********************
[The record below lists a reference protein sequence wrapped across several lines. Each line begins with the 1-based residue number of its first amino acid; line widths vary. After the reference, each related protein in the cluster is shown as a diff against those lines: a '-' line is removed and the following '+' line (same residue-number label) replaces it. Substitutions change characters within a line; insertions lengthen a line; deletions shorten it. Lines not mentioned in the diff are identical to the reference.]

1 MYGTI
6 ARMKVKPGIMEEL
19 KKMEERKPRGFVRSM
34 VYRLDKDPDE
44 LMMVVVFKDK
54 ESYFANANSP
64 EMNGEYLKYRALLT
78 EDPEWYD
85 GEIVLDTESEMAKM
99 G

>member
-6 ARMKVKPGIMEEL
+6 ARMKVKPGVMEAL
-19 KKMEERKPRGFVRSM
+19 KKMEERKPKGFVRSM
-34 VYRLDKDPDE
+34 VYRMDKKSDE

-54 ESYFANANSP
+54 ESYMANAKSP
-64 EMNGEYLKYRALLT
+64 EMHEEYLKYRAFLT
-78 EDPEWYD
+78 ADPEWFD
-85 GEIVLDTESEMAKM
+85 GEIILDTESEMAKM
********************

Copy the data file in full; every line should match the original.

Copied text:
[The record below lists a reference protein sequence wrapped across several lines. Each line begins with the 1-based residue number of its first amino acid; line widths vary. After the reference, each related protein in the cluster is shown as a diff against those lines: a '-' line is removed and the following '+' line (same residue-number label) replaces it. Substitutions change characters within a line; insertions lengthen a line; deletions shorten it. Lines not mentioned in the diff are identical to the reference.]

1 MYGTI
6 ARMKVKPGIMEEL
19 KKMEERKPRGFVRSM
34 VYRLDKDPDE
44 LMMVVVFKDK
54 ESYFANANSP
64 EMNGEYLKYRALLT
78 EDPEWYD
85 GEIVLDTESEMAKM
99 G

>member
-6 ARMKVKPGIMEEL
+6 ARMKVKPGVMEAL
-19 KKMEERKPRGFVRSM
+19 KKMEERKPKGFVRSM
-34 VYRLDKDPDE
+34 VYRMDKKSDE

-54 ESYFANANSP
+54 ESYMANAKSP
-64 EMNGEYLKYRALLT
+64 EMHEEYLKYRAFLT
-78 EDPEWYD
+78 ADPEWFD
-85 GEIVLDTESEMAKM
+85 GEIILDTESEMAKM